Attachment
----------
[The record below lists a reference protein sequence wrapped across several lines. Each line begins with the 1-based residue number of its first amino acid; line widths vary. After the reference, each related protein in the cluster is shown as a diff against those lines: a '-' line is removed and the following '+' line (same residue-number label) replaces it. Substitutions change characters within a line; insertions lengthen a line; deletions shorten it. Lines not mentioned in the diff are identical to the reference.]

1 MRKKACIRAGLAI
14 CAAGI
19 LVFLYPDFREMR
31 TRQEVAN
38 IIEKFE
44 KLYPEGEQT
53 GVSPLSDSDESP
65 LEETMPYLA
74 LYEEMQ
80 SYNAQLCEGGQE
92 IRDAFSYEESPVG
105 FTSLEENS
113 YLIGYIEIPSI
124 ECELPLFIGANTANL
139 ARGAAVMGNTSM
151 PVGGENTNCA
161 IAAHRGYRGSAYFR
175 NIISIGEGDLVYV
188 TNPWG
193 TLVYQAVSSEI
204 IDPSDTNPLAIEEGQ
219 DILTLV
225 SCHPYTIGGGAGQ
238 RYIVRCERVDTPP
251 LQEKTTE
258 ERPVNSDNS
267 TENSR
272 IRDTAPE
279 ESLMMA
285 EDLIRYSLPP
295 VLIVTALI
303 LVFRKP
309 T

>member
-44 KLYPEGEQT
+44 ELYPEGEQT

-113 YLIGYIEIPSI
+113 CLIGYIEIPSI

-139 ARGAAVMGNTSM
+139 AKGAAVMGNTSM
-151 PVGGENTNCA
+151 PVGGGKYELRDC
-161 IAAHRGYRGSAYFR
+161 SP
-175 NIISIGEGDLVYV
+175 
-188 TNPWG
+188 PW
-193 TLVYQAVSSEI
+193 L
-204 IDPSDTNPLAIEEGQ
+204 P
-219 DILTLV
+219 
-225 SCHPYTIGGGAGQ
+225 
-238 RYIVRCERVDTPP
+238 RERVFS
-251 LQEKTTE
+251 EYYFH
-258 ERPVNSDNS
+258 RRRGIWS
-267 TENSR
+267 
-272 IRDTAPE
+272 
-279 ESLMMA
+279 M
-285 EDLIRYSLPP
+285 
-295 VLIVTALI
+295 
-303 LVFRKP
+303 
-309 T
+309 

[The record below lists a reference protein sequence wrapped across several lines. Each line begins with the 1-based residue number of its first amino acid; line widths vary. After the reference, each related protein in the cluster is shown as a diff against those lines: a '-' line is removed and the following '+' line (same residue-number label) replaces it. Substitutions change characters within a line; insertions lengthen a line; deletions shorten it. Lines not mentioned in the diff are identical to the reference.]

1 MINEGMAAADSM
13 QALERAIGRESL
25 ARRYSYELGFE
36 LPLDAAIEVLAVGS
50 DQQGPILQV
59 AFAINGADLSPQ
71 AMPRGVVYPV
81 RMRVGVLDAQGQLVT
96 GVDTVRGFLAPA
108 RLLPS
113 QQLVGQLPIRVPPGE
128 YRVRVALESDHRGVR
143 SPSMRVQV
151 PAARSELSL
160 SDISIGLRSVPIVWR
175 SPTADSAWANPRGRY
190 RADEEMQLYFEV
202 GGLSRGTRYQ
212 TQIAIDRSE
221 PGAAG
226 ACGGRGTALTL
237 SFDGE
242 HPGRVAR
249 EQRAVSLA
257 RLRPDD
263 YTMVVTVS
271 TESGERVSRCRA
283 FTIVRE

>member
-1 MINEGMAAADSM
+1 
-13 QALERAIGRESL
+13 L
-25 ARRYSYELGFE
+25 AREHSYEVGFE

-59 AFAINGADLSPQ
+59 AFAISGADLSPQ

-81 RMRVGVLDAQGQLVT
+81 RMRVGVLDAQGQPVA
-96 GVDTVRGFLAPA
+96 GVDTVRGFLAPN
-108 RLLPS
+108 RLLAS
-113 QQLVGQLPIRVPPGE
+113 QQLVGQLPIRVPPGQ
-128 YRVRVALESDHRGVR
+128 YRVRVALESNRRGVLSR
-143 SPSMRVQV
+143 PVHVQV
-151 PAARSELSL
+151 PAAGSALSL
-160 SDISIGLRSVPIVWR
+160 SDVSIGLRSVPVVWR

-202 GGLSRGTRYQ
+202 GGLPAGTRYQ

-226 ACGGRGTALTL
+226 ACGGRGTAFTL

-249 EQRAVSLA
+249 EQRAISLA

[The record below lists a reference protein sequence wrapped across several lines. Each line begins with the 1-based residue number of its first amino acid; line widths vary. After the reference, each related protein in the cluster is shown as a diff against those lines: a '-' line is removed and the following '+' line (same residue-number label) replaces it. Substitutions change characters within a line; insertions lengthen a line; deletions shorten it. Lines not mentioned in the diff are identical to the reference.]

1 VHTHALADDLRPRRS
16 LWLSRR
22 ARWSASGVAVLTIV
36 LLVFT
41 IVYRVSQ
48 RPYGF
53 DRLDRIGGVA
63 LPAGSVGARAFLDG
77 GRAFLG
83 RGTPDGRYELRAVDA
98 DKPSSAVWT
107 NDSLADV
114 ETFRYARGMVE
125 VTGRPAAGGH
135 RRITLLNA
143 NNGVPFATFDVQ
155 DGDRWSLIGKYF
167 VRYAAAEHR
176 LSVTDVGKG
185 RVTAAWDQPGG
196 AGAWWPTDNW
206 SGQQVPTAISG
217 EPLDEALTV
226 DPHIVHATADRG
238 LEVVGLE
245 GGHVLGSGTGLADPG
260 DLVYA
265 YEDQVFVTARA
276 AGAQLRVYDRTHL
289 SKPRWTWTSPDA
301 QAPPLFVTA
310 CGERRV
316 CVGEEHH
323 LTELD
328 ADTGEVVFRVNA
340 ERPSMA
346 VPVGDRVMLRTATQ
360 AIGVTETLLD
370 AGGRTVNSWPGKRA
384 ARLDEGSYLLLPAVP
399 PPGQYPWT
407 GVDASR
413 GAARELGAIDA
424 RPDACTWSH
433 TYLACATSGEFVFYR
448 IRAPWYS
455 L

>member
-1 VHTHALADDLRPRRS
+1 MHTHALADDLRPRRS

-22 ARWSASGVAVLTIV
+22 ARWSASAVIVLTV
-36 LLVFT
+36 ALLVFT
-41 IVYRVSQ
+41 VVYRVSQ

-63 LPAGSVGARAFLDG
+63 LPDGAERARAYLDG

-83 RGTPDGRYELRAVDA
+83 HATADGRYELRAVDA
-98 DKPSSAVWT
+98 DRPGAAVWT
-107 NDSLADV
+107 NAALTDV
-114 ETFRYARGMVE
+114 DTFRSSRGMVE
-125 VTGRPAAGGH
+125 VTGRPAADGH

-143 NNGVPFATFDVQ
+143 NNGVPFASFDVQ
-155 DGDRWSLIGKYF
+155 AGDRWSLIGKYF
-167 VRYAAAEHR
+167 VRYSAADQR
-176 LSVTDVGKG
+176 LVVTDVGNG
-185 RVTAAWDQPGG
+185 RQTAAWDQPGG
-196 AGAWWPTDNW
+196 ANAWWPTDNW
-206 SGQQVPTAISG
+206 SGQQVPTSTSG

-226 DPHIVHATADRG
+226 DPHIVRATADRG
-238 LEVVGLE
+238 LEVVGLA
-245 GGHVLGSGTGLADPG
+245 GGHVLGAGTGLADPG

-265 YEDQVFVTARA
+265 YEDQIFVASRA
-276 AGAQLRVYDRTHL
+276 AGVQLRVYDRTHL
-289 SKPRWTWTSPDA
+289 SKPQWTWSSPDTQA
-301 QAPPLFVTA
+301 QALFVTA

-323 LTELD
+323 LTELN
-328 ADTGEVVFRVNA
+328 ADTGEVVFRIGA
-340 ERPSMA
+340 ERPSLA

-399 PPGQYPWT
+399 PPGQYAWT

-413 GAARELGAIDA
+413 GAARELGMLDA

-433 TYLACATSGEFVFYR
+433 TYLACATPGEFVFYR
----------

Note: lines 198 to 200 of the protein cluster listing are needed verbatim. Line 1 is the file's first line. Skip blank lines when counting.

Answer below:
+83 HATADGRYELRAVDA
-98 DKPSSAVWT
+98 DRPGAAVWT